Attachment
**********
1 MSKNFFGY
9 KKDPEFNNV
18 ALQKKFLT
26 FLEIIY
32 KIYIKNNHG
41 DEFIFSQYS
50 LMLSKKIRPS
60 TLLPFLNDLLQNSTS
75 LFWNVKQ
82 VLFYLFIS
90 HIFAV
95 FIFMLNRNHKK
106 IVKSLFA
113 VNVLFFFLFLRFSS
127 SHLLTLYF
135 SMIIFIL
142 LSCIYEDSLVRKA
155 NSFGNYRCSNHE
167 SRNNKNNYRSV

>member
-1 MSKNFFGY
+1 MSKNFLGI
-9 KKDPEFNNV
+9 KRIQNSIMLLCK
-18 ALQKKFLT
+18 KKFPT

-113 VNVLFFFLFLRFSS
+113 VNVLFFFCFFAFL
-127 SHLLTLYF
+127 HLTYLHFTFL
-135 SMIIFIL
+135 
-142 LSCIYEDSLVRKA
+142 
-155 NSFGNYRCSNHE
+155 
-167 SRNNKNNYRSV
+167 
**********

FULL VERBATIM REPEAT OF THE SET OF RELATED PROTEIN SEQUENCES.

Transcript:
1 MSKNFFGY
9 KKDPEFNNV
18 ALQKKFLT
26 FLEIIY
32 KIYIKNNHG
41 DEFIFSQYS
50 LMLSKKIRPS
60 TLLPFLNDLLQNSTS
75 LFWNVKQ
82 VLFYLFIS
90 HIFAV
95 FIFMLNRNHKK
106 IVKSLFA
113 VNVLFFFLFLRFSS
127 SHLLTLYF
135 SMIIFIL
142 LSCIYEDSLVRKA
155 NSFGNYRCSNHE
167 SRNNKNNYRSV

>member
-1 MSKNFFGY
+1 MSKNFLGI
-9 KKDPEFNNV
+9 KRIQNSIMLLCK
-18 ALQKKFLT
+18 KKFPT

-113 VNVLFFFLFLRFSS
+113 VNVLFFFCFFAFL
-127 SHLLTLYF
+127 HLTYLHFTFL
-135 SMIIFIL
+135 
-142 LSCIYEDSLVRKA
+142 
-155 NSFGNYRCSNHE
+155 
-167 SRNNKNNYRSV
+167 